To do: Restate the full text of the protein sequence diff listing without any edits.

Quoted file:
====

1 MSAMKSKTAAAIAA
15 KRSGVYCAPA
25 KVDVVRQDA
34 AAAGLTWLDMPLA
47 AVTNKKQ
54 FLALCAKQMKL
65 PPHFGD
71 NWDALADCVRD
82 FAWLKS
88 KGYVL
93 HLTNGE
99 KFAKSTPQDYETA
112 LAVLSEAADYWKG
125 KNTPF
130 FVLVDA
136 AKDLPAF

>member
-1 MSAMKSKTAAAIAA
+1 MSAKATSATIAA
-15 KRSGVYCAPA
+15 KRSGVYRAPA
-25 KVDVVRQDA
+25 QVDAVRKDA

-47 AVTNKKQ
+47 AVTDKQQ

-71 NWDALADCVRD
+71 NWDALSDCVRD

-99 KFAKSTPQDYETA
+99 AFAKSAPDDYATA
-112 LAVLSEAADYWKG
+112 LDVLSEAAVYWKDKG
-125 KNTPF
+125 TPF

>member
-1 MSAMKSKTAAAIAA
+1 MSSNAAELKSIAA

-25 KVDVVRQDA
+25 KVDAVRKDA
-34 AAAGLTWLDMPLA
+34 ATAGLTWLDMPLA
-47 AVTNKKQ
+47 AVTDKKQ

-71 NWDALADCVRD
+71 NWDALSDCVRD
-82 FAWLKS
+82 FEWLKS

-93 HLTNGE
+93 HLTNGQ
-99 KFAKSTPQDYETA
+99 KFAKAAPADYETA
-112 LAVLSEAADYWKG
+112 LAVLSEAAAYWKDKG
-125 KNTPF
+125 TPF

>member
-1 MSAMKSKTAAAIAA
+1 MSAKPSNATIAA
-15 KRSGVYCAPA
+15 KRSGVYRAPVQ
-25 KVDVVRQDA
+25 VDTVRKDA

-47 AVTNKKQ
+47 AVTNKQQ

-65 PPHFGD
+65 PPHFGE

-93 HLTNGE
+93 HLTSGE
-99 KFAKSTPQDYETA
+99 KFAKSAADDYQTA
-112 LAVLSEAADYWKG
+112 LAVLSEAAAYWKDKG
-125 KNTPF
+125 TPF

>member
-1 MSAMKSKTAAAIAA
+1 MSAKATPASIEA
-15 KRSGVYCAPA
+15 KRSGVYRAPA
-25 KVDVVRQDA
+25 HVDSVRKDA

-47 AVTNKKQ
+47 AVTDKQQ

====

1 MSAMKSKTAAAIAA
15 KRSGVYCAPA
25 KVDVVRQDA
34 AAAGLTWLDMPLA
47 AVTNKKQ
54 FLALCAKQMKL
65 PPHFGD
71 NWDALADCVRD
82 FAWLKS
88 KGYVL
93 HLTNGE
99 KFAKSTPQDYETA
112 LAVLSEAADYWKG
125 KNTPF
130 FVLVDA
136 AKDLPAF

>member
-1 MSAMKSKTAAAIAA
+1 MSAKATSATIAA
-15 KRSGVYCAPA
+15 KRSGVYRAPA
-25 KVDVVRQDA
+25 QVDAVRKDA

-47 AVTNKKQ
+47 AVTDKQQ

-71 NWDALADCVRD
+71 NWDALSDCVRD

-99 KFAKSTPQDYETA
+99 AFAKSAPDDYATA
-112 LAVLSEAADYWKG
+112 LDVLSEAAVYWKDKG
-125 KNTPF
+125 TPF

>member
-1 MSAMKSKTAAAIAA
+1 MSSNAAELKSIAA

-25 KVDVVRQDA
+25 KVDAVRKDA
-34 AAAGLTWLDMPLA
+34 ATAGLTWLDMPLA
-47 AVTNKKQ
+47 AVTDKKQ

-71 NWDALADCVRD
+71 NWDALSDCVRD
-82 FAWLKS
+82 FEWLKS

-93 HLTNGE
+93 HLTNGQ
-99 KFAKSTPQDYETA
+99 KFAKAAPADYETA
-112 LAVLSEAADYWKG
+112 LAVLSEAAAYWKDKG
-125 KNTPF
+125 TPF

>member
-1 MSAMKSKTAAAIAA
+1 MSAKPSNATIAA
-15 KRSGVYCAPA
+15 KRSGVYRAPVQ
-25 KVDVVRQDA
+25 VDTVRKDA

-47 AVTNKKQ
+47 AVTNKQQ

-65 PPHFGD
+65 PPHFGE

-93 HLTNGE
+93 HLTSGE
-99 KFAKSTPQDYETA
+99 KFAKSAADDYQTA
-112 LAVLSEAADYWKG
+112 LAVLSEAAAYWKDKG
-125 KNTPF
+125 TPF

>member
-1 MSAMKSKTAAAIAA
+1 MSAKATPASIEA
-15 KRSGVYCAPA
+15 KRSGVYRAPA
-25 KVDVVRQDA
+25 HVDSVRKDA

-47 AVTNKKQ
+47 AVTDKQQ